|Institution:||University of Waterloo|
|Keywords:||Sustainable; Ontario Beef; Diffusion of Innovation; Certification|
|Full text PDF:||http://hdl.handle.net/10012/12893|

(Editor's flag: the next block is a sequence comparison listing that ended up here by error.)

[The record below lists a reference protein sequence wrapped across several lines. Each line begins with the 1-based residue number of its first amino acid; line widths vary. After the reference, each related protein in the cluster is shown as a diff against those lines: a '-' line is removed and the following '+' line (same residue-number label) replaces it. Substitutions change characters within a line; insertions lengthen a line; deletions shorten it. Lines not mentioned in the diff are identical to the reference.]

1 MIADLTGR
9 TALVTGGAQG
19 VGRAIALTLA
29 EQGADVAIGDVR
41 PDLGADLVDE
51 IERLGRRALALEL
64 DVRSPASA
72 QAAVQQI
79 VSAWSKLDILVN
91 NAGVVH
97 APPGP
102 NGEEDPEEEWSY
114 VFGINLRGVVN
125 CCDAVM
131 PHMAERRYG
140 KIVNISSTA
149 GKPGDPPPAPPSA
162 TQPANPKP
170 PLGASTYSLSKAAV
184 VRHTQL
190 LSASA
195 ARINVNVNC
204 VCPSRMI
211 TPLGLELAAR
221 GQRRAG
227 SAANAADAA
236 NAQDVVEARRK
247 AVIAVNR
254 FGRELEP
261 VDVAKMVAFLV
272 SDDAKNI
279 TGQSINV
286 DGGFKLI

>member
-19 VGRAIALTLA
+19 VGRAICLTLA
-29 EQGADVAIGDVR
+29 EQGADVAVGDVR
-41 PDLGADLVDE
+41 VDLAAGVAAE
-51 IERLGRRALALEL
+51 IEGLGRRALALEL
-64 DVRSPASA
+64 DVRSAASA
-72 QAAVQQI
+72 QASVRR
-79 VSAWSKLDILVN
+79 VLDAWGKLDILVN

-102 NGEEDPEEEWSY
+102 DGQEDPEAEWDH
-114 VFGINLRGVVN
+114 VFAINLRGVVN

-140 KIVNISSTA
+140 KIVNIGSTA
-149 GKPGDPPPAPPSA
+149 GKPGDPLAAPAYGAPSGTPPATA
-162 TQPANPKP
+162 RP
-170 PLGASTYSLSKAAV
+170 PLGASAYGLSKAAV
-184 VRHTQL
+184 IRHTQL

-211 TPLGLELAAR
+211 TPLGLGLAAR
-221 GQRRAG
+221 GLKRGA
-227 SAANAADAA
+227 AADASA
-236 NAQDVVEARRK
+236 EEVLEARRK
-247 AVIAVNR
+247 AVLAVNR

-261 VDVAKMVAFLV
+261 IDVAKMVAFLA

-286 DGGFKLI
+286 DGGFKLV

Sustainable beef certification is an evolving initiative, currently in the planning stages, that seeks to provide consumers with a socially responsible, environmentally sound and economically viable beef product through certification of beef farm production that meet selected indicators. However, the degree to which the sustainable beef certification program will be adopted by producers is currently uncertain as little is known as to how beef producers view voluntary programs such as a sustainable beef certification. The purpose of this research is to understand what factors influence Ontario beef producers to participate in sustainable beef certification. Through utilizing diffusion of innovation theory as the foundation for this study, a number of variables related to farm characteristics, social norms, decision-making, and the characteristics of the certification program itself were identified and their significance related to willingness to adopt the sustainable beef certification program was evaluated. This research identified a number of variable that were found to significantly influence the willingness to adopt sustainable beef certification and makes recommendations related to program design that response to these findings and may help improve adoption rates of the beef certification program.. A paper and online survey was distributed to Ontario beef producers and 147 responses were gathered. Surveys were analyzed to identify relationships between characteristics of the decision-making unit, characteristics of the innovation and a willingness to certify. Prior conditions within the Ontario beef farming community were explored including social norms, previous practice and felt needs. Characteristics of the decision-making unit were investigated with results revealing that there was a significant relationship between age and education level and a willingness to certify with a future sustainable beef certification. Significant relationships with socio-demographic variables and various communication methods emerged with younger generation, and more educated farmers preferring online mediums for communication, providing valuable insights into how to target communication approaches for future programs. Various characteristics of the innovation were explored in regards to motivators and barriers to participation. Motivators such as product sold at a premium, access to markets, and product demand were motivators deemed significant. Barriers identified as significant included time constraints, increased record keeping, changing consumer demands and operation size. Though the level of familiarity with the concept of sustainable certification was limited among respondents, when provided with a definition, 80% of respondents indicated a willingness to certify. Further to this, when asked how soon they would be willing to certify, 70% indicated that they would want to see how it works prior to certifying.